5 Communicative ESL Speaking Activities Your Students Will Love
Speaking activities are essential for English learning as they give a chance to learn new linguistic points, including grammar and real-life listening skills.
Unfortunately, teachers often omit communicative tasks in the classroom because they feel that it is difficult to manage them. There is also a lack of time to practice speaking; many course books provide ESL speaking activities only at the end of a unit. The educational system requires reading and writing skills to succeed in tests, so the value of communicative speaking is often underestimated.
In this blog post, we offer you 5 engaging ESL speaking activities for English learners to enhance their communication skills. Teachers can use these ideas to develop language usage (grammar, vocabulary, pronunciation), language meaning input (reading, listening), and fluency in their students.
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Prepare a set of conversation cards supporting a particular topic. For example, if you discuss movies, write questions like: * How often do you go to the cinema? Who do you go with? * What kind of movies do you like? (horror, drama, comedy, etc.) Why? * Who's your favorite actor/actress? Why do you like them? * Try to make up as many questions as you can. Avoid simple Yes/No questions to make this activity more complex by allowing your students to use different structures and vocabulary.
You can use this activity as a lead-in to the main point of the lesson or the main task to engage students in lively interaction.
If you work with a group of students, divide them into smaller teams and give them a matching exercise. Set a timer and see who will finish the task faster. Instruct your students to use some specific communication vocabulary during the activity.
For example, ask them to match scenes or genres to different movie names.
While the students are working on the task, pay attention to their communication.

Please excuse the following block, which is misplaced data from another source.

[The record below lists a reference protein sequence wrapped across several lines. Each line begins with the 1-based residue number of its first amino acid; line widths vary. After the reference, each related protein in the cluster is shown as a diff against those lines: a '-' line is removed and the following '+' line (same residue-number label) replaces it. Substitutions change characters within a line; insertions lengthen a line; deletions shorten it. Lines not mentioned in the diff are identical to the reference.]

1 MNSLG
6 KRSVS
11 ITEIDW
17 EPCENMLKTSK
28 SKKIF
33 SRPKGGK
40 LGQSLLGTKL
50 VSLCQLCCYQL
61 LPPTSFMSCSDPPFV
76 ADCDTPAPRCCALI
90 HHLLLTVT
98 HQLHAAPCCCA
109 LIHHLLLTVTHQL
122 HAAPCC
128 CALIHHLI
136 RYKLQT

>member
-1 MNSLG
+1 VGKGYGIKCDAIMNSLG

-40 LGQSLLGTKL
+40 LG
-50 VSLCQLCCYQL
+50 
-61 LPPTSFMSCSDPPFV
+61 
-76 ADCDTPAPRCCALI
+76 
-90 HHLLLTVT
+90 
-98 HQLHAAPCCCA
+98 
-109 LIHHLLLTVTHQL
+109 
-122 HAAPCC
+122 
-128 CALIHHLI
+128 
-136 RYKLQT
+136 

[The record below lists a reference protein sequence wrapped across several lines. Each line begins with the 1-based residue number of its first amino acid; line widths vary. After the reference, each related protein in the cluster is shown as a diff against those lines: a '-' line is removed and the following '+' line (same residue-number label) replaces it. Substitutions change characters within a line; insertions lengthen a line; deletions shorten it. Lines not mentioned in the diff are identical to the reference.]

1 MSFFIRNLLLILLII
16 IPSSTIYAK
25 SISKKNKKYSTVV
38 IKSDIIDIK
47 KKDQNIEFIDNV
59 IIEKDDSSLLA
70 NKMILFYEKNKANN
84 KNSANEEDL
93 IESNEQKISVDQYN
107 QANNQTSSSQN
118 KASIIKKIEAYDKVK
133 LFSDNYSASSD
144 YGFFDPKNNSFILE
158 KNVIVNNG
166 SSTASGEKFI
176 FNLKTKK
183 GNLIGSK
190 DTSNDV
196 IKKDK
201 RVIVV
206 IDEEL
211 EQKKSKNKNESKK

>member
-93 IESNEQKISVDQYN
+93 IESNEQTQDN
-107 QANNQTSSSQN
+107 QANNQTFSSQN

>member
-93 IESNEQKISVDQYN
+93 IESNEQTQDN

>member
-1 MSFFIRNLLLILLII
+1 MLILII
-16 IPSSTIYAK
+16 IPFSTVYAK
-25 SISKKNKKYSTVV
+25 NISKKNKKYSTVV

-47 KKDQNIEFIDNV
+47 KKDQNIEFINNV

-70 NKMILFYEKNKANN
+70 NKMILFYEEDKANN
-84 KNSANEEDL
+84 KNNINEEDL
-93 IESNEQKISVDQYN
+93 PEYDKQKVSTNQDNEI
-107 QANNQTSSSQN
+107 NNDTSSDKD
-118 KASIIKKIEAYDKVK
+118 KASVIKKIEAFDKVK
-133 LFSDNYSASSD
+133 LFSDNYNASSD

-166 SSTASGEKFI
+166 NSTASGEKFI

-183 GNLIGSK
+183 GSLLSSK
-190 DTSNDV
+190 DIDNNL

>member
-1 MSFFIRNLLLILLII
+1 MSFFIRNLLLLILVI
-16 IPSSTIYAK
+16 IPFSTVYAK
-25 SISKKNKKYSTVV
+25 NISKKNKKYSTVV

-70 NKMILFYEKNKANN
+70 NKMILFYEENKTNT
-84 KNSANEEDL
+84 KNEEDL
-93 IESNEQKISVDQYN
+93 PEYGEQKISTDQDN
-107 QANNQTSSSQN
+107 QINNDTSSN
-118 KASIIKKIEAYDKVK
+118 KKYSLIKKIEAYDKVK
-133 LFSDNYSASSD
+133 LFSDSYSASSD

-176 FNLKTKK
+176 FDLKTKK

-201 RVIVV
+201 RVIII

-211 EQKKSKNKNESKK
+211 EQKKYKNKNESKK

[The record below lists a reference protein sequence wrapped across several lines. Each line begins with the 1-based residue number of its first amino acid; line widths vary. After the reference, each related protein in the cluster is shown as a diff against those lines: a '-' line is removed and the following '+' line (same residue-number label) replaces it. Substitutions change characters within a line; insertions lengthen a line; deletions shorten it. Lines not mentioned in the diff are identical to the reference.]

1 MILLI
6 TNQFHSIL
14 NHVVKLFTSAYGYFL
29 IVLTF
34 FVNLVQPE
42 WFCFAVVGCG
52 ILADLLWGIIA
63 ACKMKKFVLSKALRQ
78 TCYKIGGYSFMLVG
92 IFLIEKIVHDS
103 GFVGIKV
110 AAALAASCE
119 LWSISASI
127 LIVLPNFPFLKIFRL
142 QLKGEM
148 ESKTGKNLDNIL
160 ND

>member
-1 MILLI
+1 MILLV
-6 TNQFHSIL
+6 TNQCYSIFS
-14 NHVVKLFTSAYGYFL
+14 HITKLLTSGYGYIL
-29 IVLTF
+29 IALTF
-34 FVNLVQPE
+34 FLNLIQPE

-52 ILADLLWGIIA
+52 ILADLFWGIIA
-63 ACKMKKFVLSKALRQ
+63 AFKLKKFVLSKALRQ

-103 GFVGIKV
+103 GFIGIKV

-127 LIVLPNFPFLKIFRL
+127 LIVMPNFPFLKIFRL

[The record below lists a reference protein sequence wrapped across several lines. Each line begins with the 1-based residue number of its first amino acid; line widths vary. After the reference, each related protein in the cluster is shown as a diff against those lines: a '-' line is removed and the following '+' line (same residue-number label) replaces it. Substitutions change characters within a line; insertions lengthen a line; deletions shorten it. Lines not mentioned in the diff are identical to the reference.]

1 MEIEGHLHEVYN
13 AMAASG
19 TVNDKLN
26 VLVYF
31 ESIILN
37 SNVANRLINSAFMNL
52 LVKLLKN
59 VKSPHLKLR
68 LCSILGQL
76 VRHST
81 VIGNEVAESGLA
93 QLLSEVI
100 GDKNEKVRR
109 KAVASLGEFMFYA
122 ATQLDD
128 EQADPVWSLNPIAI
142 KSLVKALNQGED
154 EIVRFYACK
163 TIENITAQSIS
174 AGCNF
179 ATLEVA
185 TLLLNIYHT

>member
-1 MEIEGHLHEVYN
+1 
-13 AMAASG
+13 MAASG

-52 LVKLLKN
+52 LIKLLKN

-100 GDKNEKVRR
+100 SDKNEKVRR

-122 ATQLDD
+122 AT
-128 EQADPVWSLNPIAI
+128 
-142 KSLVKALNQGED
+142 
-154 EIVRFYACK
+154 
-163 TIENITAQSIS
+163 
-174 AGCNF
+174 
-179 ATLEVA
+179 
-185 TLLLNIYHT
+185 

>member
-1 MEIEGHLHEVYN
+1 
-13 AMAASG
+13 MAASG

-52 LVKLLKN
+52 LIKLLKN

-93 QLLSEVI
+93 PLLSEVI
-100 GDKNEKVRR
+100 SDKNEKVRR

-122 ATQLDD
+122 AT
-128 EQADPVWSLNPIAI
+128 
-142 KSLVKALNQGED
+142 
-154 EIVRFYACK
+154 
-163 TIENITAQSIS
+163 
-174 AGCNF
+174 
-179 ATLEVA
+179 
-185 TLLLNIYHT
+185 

For this task, you can use the speaking cards from the first activity. Make a chart with the main points to ask and instruct the students to go around the class to interview each other. In the end, each student needs to talk about anohter student using their interview notes.
Think of a real-life situation, e.g., student A needs to get to a cinema. Divide students to work in pairs.
For this activity, you can prepare different maps in advance or encourage participants to draw them during the exercise. Using a map, student A instructs student B on how to get to the cinema. Then they switch roles.
Make a board game using all language points you've pre-taught to activate them in a conversation.
You can use any traditional board game, for example, Snakes and Ladders. Each space contains a question or a task to do. Students take turns by tossing dice.
You can play this game both with groups and individual students. It is also possible to do this activity online by sharing the game on a virtual whiteboard.
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Remember that ESL speaking activities are not to prove that students know what you taught them but allow them to practice and learn new skills. Make sure you give clear instructions and create a safe environment for collaborative speaking. Don't be afraid to use these speaking activities online!
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